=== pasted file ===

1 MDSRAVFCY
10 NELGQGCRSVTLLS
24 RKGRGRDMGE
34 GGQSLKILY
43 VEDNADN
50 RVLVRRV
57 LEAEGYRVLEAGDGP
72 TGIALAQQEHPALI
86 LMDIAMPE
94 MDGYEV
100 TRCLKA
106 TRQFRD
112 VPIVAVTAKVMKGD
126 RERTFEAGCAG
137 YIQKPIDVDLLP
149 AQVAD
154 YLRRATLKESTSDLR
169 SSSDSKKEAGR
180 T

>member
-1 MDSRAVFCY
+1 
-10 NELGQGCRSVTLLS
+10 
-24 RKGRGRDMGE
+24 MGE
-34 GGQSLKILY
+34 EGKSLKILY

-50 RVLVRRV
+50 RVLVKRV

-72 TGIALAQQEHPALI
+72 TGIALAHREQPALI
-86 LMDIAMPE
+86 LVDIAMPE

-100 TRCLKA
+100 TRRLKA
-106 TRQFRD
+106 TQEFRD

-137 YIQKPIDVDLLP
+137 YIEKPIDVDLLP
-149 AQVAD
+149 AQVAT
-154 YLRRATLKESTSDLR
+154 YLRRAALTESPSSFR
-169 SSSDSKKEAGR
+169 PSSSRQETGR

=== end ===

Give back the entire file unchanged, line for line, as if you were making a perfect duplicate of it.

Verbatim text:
1 MDSRAVFCY
10 NELGQGCRSVTLLS
24 RKGRGRDMGE
34 GGQSLKILY
43 VEDNADN
50 RVLVRRV
57 LEAEGYRVLEAGDGP
72 TGIALAQQEHPALI
86 LMDIAMPE
94 MDGYEV
100 TRCLKA
106 TRQFRD
112 VPIVAVTAKVMKGD
126 RERTFEAGCAG
137 YIQKPIDVDLLP
149 AQVAD
154 YLRRATLKESTSDLR
169 SSSDSKKEAGR
180 T

>member
-1 MDSRAVFCY
+1 
-10 NELGQGCRSVTLLS
+10 
-24 RKGRGRDMGE
+24 MGE
-34 GGQSLKILY
+34 EGKSLKILY

-50 RVLVRRV
+50 RVLVKRV

-72 TGIALAQQEHPALI
+72 TGIALAHREQPALI
-86 LMDIAMPE
+86 LVDIAMPE

-100 TRCLKA
+100 TRRLKA
-106 TRQFRD
+106 TQEFRD

-137 YIQKPIDVDLLP
+137 YIEKPIDVDLLP
-149 AQVAD
+149 AQVAT
-154 YLRRATLKESTSDLR
+154 YLRRAALTESPSSFR
-169 SSSDSKKEAGR
+169 PSSSRQETGR